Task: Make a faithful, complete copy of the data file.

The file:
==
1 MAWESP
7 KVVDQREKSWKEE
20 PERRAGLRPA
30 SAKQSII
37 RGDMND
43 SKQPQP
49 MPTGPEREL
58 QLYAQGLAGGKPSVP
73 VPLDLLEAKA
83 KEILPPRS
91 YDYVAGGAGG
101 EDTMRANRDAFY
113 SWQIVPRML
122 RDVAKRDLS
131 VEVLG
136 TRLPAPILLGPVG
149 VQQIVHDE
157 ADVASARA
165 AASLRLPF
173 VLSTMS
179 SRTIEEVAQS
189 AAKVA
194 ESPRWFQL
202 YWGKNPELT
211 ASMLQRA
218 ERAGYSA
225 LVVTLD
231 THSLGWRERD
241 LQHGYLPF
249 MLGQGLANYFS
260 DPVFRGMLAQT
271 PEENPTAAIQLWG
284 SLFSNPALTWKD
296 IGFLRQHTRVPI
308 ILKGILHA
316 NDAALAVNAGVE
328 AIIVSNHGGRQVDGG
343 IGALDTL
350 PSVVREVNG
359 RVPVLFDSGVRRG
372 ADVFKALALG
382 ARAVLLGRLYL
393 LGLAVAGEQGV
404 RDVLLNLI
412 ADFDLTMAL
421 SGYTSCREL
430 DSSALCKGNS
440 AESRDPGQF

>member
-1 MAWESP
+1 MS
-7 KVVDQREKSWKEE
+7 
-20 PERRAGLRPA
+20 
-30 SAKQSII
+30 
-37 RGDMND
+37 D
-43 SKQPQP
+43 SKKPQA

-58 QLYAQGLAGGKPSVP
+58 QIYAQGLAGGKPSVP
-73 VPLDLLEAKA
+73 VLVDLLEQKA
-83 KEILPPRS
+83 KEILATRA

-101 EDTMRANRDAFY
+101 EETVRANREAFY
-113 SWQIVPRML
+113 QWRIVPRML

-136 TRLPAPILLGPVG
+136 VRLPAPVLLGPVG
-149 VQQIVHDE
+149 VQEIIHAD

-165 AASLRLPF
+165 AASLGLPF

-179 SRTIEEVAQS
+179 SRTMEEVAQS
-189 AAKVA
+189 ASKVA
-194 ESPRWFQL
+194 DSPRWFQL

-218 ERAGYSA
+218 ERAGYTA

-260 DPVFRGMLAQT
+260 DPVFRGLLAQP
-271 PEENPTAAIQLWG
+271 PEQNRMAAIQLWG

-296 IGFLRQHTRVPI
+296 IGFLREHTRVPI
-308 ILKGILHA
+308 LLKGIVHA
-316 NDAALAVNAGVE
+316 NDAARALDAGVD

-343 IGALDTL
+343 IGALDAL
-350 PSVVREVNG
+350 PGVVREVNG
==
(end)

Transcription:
1 MAWESP
7 KVVDQREKSWKEE
20 PERRAGLRPA
30 SAKQSII
37 RGDMND
43 SKQPQP
49 MPTGPEREL
58 QLYAQGLAGGKPSVP
73 VPLDLLEAKA
83 KEILPPRS
91 YDYVAGGAGG
101 EDTMRANRDAFY
113 SWQIVPRML
122 RDVAKRDLS
131 VEVLG
136 TRLPAPILLGPVG
149 VQQIVHDE
157 ADVASARA
165 AASLRLPF
173 VLSTMS
179 SRTIEEVAQS
189 AAKVA
194 ESPRWFQL
202 YWGKNPELT
211 ASMLQRA
218 ERAGYSA
225 LVVTLD
231 THSLGWRERD
241 LQHGYLPF
249 MLGQGLANYFS
260 DPVFRGMLAQT
271 PEENPTAAIQLWG
284 SLFSNPALTWKD
296 IGFLRQHTRVPI
308 ILKGILHA
316 NDAALAVNAGVE
328 AIIVSNHGGRQVDGG
343 IGALDTL
350 PSVVREVNG
359 RVPVLFDSGVRRG
372 ADVFKALALG
382 ARAVLLGRLYL
393 LGLAVAGEQGV
404 RDVLLNLI
412 ADFDLTMAL
421 SGYTSCREL
430 DSSALCKGNS
440 AESRDPGQF

>member
-1 MAWESP
+1 MS
-7 KVVDQREKSWKEE
+7 
-20 PERRAGLRPA
+20 
-30 SAKQSII
+30 
-37 RGDMND
+37 D
-43 SKQPQP
+43 SKKPQA

-58 QLYAQGLAGGKPSVP
+58 QIYAQGLAGGKPSVP
-73 VPLDLLEAKA
+73 VLVDLLEQKA
-83 KEILPPRS
+83 KEILATRA

-101 EDTMRANRDAFY
+101 EETVRANREAFY
-113 SWQIVPRML
+113 QWRIVPRML

-136 TRLPAPILLGPVG
+136 VRLPAPVLLGPVG
-149 VQQIVHDE
+149 VQEIIHAD

-165 AASLRLPF
+165 AASLGLPF

-179 SRTIEEVAQS
+179 SRTMEEVAQS
-189 AAKVA
+189 ASKVA
-194 ESPRWFQL
+194 DSPRWFQL

-218 ERAGYSA
+218 ERAGYTA

-260 DPVFRGMLAQT
+260 DPVFRGLLAQP
-271 PEENPTAAIQLWG
+271 PEQNRMAAIQLWG

-296 IGFLRQHTRVPI
+296 IGFLREHTRVPI
-308 ILKGILHA
+308 LLKGIVHA
-316 NDAALAVNAGVE
+316 NDAARALDAGVD

-343 IGALDTL
+343 IGALDAL
-350 PSVVREVNG
+350 PGVVREVNG